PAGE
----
Geraldine P. Waldorf, Making A Difference Award

The Georgetown University Center for Excellence in Developmental Disabilities gives the Geraldine P. Waldorf, Making A Difference Award each year to recognize the outstanding and important contributions made to improve the lives and inclusion of people with intellectual and developmental disabilities in the District of Columbia. Outstanding contributions can be in the areas of self-determination or advocacy, education, early intervention, health, or employment. Nominees may include a person with lived experience of intellectual or developmental disability (IDD), family member of a person with IDD, advocate, health mental or health care provider, direct support/service provider, policy maker, program administrator, or others who support the inclusion of people with IDD in community life. The nominee must reside or work in the District of Columbia. 

2022 Award Recipient

Lisa Greenman, Public Defender, Federal Death Penalty Resource Counsel Project. Ms. Greenman is a criminal defense lawyer who focuses on the intersection of disability and criminal justice. In death penalty cases, her understanding of mental illness and developmental disabilities has helped save lives in courts around the country. In non-capital cases as well, she is appreciated for crafting and relentlessly advocating for outcomes responsive to the needs of people with disabilities, working collaboratively and developing alternatives outside of the criminal justice system. For example, in 2022, Ms. Greenman and a pro bono team welcomed home to the District of Columbia a man with intellectual disability who had languished for years in solitary confinement in federal prison. In 2021, she and her team achieved a pardon from the Governor of Virginia for a young man with autism who likewise had endured extended periods of solitary confinement.

Interview with Lisa Greenman

Past Award Recipients


Theresa Vargas, Washington Post Reporter
Since her assignment to the Metro post in 2018, Ms. Vargas’s outstanding journalism serves as a catalyst to elevate the interests and needs of people with developmental disabilities in a palpable and compelling manner, and in a platform that maximizes public awareness and understanding. The GUCEDD honors Theresa Vargas for using journalism to advocate for the well-being of people with developmental disabilities and advocating for their inclusion in all aspects of community life.


Marisa Brown, Project Director, Former DDA Health Initiative, Georgetown University Center for Child and Human Development, University Center for Excellence in Developmental Disabilities. Ms. Brown has spent over 35 year career as a nurse, supporting those with developmental disabilities, their families, and those DC residents from socially complex situations. During her time with the GUCEDD, she established and implemented, in collaboration with the Developmental Disabilities Administration, health care policies and practices for adults with intellectual disability and their caregivers addressing the systemic issues related to health care access and health care quality for adults with intellectual and developmental disabilities. She also spearheaded a variety of innovate projects for young children and their families including for children with developmental needs who were homeless and parents with intellectual disabilities.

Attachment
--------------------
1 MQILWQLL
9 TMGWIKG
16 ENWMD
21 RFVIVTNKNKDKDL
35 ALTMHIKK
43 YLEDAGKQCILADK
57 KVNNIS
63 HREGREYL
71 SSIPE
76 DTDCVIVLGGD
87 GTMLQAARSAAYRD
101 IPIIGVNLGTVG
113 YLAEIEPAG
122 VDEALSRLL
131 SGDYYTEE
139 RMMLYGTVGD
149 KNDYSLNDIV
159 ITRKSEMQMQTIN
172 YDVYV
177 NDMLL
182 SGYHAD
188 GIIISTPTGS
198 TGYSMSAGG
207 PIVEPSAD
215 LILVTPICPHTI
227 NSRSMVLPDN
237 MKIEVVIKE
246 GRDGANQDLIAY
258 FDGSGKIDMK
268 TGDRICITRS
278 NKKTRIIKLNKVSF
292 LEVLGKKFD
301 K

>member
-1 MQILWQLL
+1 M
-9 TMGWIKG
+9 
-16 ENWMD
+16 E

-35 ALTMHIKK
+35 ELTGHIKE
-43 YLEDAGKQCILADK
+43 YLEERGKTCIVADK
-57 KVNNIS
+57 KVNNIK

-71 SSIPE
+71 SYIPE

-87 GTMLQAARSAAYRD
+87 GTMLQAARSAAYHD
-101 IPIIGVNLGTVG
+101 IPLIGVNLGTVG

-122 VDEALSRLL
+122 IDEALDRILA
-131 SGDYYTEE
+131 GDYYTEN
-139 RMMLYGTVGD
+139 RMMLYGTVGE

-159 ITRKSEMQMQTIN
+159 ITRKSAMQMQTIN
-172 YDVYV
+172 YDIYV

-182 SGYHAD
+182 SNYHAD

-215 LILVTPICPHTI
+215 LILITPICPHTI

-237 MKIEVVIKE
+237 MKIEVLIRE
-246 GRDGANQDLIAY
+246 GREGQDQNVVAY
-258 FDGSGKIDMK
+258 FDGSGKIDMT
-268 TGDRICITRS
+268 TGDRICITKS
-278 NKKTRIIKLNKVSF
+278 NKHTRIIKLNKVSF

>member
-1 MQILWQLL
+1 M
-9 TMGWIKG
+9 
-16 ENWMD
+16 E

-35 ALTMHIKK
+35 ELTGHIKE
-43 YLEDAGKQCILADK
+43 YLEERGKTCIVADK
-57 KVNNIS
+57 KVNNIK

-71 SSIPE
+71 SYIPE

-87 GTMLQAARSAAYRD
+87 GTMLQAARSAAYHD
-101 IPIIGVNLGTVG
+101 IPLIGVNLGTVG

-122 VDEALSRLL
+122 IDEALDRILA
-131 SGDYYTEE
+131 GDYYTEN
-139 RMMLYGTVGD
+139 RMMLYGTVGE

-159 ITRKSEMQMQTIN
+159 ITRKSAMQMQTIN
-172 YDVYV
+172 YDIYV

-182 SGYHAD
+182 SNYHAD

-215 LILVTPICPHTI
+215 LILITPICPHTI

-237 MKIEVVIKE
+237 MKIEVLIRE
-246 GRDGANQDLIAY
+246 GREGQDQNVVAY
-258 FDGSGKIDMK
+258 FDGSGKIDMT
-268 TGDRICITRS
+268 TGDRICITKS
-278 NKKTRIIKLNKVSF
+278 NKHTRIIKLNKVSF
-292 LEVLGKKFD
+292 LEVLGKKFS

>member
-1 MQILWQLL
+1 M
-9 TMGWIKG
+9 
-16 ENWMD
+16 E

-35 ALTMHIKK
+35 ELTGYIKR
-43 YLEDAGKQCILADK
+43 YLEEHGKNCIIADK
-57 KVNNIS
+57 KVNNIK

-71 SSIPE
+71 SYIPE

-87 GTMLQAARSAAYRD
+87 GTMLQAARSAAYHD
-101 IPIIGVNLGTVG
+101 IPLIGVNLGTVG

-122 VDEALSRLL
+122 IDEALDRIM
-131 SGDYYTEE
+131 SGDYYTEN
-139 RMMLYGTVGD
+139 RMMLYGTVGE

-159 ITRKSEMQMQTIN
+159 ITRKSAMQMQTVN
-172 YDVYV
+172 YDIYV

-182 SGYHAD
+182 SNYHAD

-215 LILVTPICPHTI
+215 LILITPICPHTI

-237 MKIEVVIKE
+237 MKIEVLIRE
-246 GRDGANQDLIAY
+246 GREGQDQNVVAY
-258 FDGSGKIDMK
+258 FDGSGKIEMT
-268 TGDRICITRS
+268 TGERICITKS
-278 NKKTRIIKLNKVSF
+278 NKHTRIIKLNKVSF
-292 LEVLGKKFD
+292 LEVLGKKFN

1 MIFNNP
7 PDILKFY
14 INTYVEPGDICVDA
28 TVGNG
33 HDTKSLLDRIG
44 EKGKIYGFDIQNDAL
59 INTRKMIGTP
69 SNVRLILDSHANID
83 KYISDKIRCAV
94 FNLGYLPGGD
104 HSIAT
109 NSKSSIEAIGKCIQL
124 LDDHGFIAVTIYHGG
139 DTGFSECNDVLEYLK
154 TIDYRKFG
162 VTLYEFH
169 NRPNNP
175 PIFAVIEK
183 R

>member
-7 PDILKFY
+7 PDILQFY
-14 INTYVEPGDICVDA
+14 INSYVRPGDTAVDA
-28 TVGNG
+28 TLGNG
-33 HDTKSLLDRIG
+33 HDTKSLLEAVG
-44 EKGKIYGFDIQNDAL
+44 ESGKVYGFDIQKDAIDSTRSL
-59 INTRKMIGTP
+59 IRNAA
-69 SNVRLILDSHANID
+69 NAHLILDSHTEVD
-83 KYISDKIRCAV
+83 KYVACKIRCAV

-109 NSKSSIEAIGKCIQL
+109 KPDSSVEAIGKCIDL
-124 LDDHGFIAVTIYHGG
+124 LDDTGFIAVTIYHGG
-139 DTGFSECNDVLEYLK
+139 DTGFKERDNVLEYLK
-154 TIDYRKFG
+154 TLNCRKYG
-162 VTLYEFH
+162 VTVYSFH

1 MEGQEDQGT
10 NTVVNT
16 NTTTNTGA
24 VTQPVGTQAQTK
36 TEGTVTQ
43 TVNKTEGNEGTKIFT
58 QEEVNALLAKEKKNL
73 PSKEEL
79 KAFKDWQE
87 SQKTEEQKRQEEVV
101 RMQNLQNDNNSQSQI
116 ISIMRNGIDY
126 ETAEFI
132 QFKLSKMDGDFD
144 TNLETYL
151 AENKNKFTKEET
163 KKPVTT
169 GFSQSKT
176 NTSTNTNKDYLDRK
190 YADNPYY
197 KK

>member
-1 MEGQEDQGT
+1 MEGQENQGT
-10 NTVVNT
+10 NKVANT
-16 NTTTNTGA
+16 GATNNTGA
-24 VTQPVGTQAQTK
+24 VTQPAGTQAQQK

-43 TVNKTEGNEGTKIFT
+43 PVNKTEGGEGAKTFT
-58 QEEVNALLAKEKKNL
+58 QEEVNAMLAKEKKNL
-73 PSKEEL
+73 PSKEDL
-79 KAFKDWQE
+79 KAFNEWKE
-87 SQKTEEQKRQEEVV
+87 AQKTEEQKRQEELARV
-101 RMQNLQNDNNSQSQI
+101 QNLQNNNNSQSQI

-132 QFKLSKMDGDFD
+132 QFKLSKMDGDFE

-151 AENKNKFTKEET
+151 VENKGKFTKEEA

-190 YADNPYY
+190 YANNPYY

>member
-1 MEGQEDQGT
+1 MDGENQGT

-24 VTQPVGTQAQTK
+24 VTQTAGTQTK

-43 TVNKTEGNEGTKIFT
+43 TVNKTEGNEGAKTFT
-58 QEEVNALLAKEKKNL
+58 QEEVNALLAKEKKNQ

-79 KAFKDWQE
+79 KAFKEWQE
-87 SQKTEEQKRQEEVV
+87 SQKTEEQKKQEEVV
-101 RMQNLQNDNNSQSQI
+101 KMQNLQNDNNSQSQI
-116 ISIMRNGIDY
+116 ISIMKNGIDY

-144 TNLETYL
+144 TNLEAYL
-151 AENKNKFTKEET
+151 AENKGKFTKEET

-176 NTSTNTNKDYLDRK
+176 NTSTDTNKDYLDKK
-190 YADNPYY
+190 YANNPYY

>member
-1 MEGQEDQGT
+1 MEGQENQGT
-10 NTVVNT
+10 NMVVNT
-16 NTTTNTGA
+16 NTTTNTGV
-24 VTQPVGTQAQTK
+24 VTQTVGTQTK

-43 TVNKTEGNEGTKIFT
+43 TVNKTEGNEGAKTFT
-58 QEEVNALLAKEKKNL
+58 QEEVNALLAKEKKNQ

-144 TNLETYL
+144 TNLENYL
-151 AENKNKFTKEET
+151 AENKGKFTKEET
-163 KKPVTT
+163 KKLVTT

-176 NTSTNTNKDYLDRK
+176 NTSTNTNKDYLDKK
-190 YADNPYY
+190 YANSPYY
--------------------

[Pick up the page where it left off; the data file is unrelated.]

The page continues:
Michelle Hawkins, Community Liaison Specialist, Intake and Outreach, Rehabilitation Services Administration, District of Columbia Department on Disability Services. Ms. Hawkins has had a central role in informing the community on issues, supports, and services essential to D.C. citizens with disabilities, their families, and their advocates. Her tireless efforts to understand and keep the community informed have advanced the services and supports to the community and brought many to the table to inform policy.


Leila Peterson, Executive Director, SchoolTalk DC
Ms. Peterson has provided leadership and collaboration to shift dispute resolution in special education to a positive opportunity for student self-advocacy and support for families through conflict resolution and constructive communication. Her continued work also brought together stakeholders and advocates creating a shared forum for issues on transition for middle and high school students in the District of Columbia.


Laura Nuss, Former Director, Department on Disability Services
Ms. Nuss provided long, steady, and collaborative leadership for infrastructure, system supports, and funding to ensure individuals with intellectual and developmental disabilities have choices to live and work as independently as possible in their communities. She was instrumental in getting the Home and Community Based waiver and steered the District in meeting the Evan’s class action lawsuit requirements by working with self-advocates and community stakeholders.


Shileta Gorham, Independent Living Specialist Assistant
Ms. Gorham was nominated and received the award for her work with the Youth Empowerment to Succeed (Y.E.S.) youth peer support group and training program for high school students to learn skills to be successful living in the communities of their choice. Ms. Gorham was a member of the CILs Youth Transition Team and served as a member of the DC Statewide Independent Living Council (DC SILC). Ms. Gorham was one of the featured speakers at the GUCEDD Annual conference on the subject of transition.